(H/t Paul Krugman, at his blog)
And now, for something completely different… Seagulls follow garbage barges, and Buzzfeed follows Donald Trump. McKay Coppins’ much-blogged-about longread is pretty entertaining, actually:
Donald Trump is sitting in the passenger seat of a black SUV packed with four well-dressed yes-men — and me — as we wind through the snowy roads of Manchester, New Hampshire on a quiet Tuesday morning in January. He has just finished a series of speeches and interviews at the New Hampshire Institute of Politics designed to stoke speculation about his political ambitions. His most recent gambit has been to make noise about running for governor in New York, but none of the students, activists, and local politicos he just spent the morning glad-handling seemed interested — a fact he notes with a tinge of frustration as soon as we get in the car.
“They didn’t ask one question about running for governor,” Trump tells his aides, rubbing his hands together as the vehicle fills with the alcoholic scent of hand sanitizer. “They didn’t care.”
There is a tense moment of silence before the driver offers, “They probably think you’re already past that.”
Trump likes this theory. “That’s interesting,” he says, raising his voice so that everyone in the car can hear. “Did you hear what he said? He said they think I’m past that. I can’t tell you how many people have said that to me. They say, ‘What are you doing running for governor?’” He punctuates the last word with the sort of disgusted tone he might use if someone asked him to trade in his private plane for a Bolt Bus ticket. “It’s a good point.”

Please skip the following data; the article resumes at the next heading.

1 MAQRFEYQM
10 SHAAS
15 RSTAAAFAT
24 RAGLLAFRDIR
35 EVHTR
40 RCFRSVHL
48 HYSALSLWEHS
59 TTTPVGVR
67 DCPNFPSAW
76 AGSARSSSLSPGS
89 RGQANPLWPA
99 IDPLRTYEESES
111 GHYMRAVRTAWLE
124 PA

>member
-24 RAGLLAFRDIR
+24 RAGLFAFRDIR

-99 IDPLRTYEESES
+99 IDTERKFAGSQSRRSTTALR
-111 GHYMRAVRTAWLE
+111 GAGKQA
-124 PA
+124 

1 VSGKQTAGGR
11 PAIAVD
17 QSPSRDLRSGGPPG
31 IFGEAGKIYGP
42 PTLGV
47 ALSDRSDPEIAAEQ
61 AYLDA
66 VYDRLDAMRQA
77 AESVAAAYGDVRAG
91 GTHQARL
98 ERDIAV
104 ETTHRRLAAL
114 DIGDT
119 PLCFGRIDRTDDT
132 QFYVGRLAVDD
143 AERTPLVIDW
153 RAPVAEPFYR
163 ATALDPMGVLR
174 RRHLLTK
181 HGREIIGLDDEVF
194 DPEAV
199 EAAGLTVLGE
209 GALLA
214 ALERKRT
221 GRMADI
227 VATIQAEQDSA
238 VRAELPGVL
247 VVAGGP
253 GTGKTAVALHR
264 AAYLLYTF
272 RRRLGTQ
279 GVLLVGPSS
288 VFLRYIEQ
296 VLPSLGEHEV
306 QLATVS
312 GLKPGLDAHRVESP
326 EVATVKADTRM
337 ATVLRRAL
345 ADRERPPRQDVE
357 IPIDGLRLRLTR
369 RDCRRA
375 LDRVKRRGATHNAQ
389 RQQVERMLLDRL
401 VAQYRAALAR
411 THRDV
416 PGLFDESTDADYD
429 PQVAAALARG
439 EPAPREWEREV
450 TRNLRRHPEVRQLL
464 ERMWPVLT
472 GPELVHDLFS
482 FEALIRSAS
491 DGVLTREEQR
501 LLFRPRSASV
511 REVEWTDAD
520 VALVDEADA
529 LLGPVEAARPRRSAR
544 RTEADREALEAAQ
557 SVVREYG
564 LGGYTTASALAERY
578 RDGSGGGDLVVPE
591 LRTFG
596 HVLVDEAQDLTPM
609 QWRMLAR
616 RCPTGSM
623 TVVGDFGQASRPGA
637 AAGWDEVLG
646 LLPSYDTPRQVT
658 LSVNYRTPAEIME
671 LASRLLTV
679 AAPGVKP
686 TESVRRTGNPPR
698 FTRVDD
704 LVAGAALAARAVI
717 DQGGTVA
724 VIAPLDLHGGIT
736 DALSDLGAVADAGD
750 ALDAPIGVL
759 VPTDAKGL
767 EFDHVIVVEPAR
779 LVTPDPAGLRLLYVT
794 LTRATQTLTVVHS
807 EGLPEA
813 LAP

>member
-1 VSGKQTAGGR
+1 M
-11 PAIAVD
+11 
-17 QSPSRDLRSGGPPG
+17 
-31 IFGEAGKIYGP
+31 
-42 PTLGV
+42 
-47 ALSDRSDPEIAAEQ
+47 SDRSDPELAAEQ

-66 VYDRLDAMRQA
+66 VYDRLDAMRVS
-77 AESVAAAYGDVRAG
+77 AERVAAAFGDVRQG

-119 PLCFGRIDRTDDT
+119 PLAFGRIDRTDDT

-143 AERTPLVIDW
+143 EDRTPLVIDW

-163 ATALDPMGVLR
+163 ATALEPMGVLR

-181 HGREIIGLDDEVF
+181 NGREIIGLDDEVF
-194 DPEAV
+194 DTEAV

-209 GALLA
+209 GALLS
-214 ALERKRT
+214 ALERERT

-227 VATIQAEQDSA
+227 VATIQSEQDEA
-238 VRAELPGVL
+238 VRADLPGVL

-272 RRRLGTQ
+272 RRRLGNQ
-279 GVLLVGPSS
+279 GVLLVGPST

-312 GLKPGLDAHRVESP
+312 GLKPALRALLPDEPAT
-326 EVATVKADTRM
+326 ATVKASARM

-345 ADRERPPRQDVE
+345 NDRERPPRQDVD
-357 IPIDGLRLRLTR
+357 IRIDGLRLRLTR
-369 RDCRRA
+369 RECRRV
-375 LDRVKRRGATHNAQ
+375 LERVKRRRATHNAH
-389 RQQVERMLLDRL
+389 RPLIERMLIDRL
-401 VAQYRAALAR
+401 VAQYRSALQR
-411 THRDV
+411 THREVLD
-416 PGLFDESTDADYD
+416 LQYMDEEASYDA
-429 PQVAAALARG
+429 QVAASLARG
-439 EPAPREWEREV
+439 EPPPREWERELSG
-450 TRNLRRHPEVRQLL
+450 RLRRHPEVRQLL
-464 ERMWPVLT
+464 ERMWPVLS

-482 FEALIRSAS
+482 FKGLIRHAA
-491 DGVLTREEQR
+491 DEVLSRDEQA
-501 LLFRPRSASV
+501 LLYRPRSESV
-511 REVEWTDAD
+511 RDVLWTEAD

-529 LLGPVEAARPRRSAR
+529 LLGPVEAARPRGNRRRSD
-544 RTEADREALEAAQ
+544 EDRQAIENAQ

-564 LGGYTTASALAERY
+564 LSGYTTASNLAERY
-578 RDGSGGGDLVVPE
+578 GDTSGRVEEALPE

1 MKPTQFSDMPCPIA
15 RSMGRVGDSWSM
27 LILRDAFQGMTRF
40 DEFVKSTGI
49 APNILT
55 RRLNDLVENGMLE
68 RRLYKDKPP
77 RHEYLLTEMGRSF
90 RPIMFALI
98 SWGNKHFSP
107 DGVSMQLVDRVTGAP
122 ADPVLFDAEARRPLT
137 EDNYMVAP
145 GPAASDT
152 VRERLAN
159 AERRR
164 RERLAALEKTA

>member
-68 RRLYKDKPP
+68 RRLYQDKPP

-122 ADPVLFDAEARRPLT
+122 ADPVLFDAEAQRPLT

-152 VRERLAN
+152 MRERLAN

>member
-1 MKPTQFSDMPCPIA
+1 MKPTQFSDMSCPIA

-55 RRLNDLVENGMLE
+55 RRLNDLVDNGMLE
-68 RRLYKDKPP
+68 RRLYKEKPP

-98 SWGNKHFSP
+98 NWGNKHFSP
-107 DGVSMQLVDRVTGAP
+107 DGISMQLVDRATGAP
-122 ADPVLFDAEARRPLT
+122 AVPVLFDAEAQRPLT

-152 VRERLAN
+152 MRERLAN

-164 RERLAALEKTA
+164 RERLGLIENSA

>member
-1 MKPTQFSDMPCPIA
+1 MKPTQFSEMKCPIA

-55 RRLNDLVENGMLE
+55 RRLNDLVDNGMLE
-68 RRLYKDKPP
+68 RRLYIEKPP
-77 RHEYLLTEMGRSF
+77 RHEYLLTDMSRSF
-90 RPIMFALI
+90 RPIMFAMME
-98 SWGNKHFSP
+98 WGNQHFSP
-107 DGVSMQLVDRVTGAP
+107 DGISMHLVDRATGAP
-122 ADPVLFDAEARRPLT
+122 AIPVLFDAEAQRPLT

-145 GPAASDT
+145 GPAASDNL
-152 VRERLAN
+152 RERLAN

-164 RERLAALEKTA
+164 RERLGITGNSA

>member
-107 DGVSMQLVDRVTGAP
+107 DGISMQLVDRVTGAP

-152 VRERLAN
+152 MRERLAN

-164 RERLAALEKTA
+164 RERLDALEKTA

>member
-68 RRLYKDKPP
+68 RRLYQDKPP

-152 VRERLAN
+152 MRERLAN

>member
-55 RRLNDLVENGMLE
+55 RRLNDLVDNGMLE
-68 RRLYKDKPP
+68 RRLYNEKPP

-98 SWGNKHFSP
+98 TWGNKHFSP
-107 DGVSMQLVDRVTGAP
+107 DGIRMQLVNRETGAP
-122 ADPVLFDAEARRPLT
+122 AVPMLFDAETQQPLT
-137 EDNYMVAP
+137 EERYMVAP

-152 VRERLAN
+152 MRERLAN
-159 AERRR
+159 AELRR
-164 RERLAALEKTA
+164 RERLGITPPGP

The notion that he is simply too big — too presidential — for a measly job in the Albany Statehouse has temporarily quelled his insecurity. But after this morning, Trump can no longer escape the fact that his political “career” — a long con that the blustery billionaire has perpetrated on the country for 25 years by repeatedly pretending to consider various runs for office, only to bail out after generating hundreds of headlines — finally appears to be on the brink of collapse…
Truth is, as a “plutocrat”, The Donald is small potatoes (and few in the hill, as my Irish granny would say). Genuinely wealthy Montgomery Burnses, men like Mike Bloomberg and Tom Perkins, have displaced him as objects of media-friendly populist ire, and his career as a GOP novelty act has been usurped by more dedicated grifters like Ted Cruz (and local comer Scott ‘Short Time’ Brown). By the time the 2016 primaries really heat up, the free-media competition will be so fierce NBC might have to start paying to advertise his ‘reality’ show.